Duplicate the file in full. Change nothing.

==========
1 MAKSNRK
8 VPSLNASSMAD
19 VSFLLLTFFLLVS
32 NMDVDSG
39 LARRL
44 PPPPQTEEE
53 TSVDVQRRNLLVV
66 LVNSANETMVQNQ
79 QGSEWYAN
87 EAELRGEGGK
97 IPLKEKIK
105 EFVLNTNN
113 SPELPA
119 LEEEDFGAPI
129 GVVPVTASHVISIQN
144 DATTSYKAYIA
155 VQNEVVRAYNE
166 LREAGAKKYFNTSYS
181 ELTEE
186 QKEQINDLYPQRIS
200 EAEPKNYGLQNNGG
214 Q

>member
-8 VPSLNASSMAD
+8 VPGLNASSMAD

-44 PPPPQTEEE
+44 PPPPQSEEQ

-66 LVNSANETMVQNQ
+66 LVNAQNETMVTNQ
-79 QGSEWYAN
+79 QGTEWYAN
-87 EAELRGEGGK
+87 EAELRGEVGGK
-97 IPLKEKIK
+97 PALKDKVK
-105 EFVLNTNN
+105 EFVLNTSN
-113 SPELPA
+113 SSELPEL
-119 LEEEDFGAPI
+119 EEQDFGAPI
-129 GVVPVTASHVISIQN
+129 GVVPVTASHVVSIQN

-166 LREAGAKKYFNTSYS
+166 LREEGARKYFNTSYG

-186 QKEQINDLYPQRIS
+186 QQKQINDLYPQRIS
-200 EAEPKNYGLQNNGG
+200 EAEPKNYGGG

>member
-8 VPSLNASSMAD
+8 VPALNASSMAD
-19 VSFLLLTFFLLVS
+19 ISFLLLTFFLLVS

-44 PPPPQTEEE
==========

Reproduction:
1 MAKSNRK
8 VPSLNASSMAD
19 VSFLLLTFFLLVS
32 NMDVDSG
39 LARRL
44 PPPPQTEEE
53 TSVDVQRRNLLVV
66 LVNSANETMVQNQ
79 QGSEWYAN
87 EAELRGEGGK
97 IPLKEKIK
105 EFVLNTNN
113 SPELPA
119 LEEEDFGAPI
129 GVVPVTASHVISIQN
144 DATTSYKAYIA
155 VQNEVVRAYNE
166 LREAGAKKYFNTSYS
181 ELTEE
186 QKEQINDLYPQRIS
200 EAEPKNYGLQNNGG
214 Q

>member
-8 VPSLNASSMAD
+8 VPGLNASSMAD

-44 PPPPQTEEE
+44 PPPPQSEEQ

-66 LVNSANETMVQNQ
+66 LVNAQNETMVTNQ
-79 QGSEWYAN
+79 QGTEWYAN
-87 EAELRGEGGK
+87 EAELRGEVGGK
-97 IPLKEKIK
+97 PALKDKVK
-105 EFVLNTNN
+105 EFVLNTSN
-113 SPELPA
+113 SSELPEL
-119 LEEEDFGAPI
+119 EEQDFGAPI
-129 GVVPVTASHVISIQN
+129 GVVPVTASHVVSIQN

-166 LREAGAKKYFNTSYS
+166 LREEGARKYFNTSYG

-186 QKEQINDLYPQRIS
+186 QQKQINDLYPQRIS
-200 EAEPKNYGLQNNGG
+200 EAEPKNYGGG

>member
-8 VPSLNASSMAD
+8 VPALNASSMAD
-19 VSFLLLTFFLLVS
+19 ISFLLLTFFLLVS

-44 PPPPQTEEE